'Insulting' legal aid payments deter lawyers
Solicitors shun subsidised cases
More than three-quarters of solicitors with less than three years' experience indicated in a Law Society survey that they had considered opting out of criminal legal aid work because of the 'insulting pay'.
The legal aid scheme also proved to be lacking in appeal for veteran lawyers, as 53.1 per cent of those with at least 15 years' experience said they had thought about dropping out.
As many as 64.3 per cent of the law firm managers polled also revealed that they had considered telling their staff to stop taking legal aid cases, according to the survey results released yesterday.
President Lester Huang said the Law Society was very concerned that the pool of solicitors taking up legal aid work would continue to shrink. 'It is most worrying to see such a high proportion of new lawyers finding legal aid work unappealing. If they are not taking any legal aid cases today, they will not do so tomorrow.'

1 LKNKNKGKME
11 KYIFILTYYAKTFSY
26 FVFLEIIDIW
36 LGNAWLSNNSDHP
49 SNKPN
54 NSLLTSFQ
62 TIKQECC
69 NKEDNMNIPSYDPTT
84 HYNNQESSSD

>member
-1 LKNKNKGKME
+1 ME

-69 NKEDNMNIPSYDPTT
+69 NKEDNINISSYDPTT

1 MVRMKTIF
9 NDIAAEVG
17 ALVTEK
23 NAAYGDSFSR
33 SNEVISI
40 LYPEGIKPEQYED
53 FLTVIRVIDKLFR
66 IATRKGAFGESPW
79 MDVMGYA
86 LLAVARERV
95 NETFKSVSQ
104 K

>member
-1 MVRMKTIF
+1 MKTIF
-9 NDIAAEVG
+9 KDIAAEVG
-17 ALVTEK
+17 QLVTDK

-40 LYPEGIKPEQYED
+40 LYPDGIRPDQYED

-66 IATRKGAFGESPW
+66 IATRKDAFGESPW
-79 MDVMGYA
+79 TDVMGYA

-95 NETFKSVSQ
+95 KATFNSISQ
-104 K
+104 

Stephen Hung Wan-shun, chairman of the society's criminal law and procedures committee, said the problem would ultimately affect the right of the legally aided litigants to a fair trial, as they would find themselves facing a prosecution team with unlimited government resources.
Under the existing scheme, which has not been reviewed since 1992, criminal legal aid lawyers are not paid for their pretrial work.
Lawyers with 10 or more years' experience, who could earn HK$4,000 an hour in private practice, have in some cases been found to have worked for as little as HK$50 to HK$100 an hour on legal aid work.
An overwhelming majority of respondents to the survey - 93.9 per cent of the lawyers and 86.1 per cent of the firms interviewed - were found to be dissatisfied with criminal legal aid fees.
The government has now agreed to pay for the pretrial work, and has proposed an hourly rate of HK$425 for High Court cases and HK$300 for District Court cases. It also said it would increase criminal legal aid expenditure by 30 per cent.
However, the findings showed that 78.6 per cent of the lawyers and 69.6 per cent of the firms believed the proposed rates failed to take into account the actual time they spent on a case. More than 64.4 per cent of lawyers also said that the fees proposed should reflect the market rates at a discount.
The survey was commissioned by the society in November after negotiations with the government on the review of rates for criminal legal aid lawyers reached a stalemate. A total of 259 solicitors and 166 law firms responded to the survey.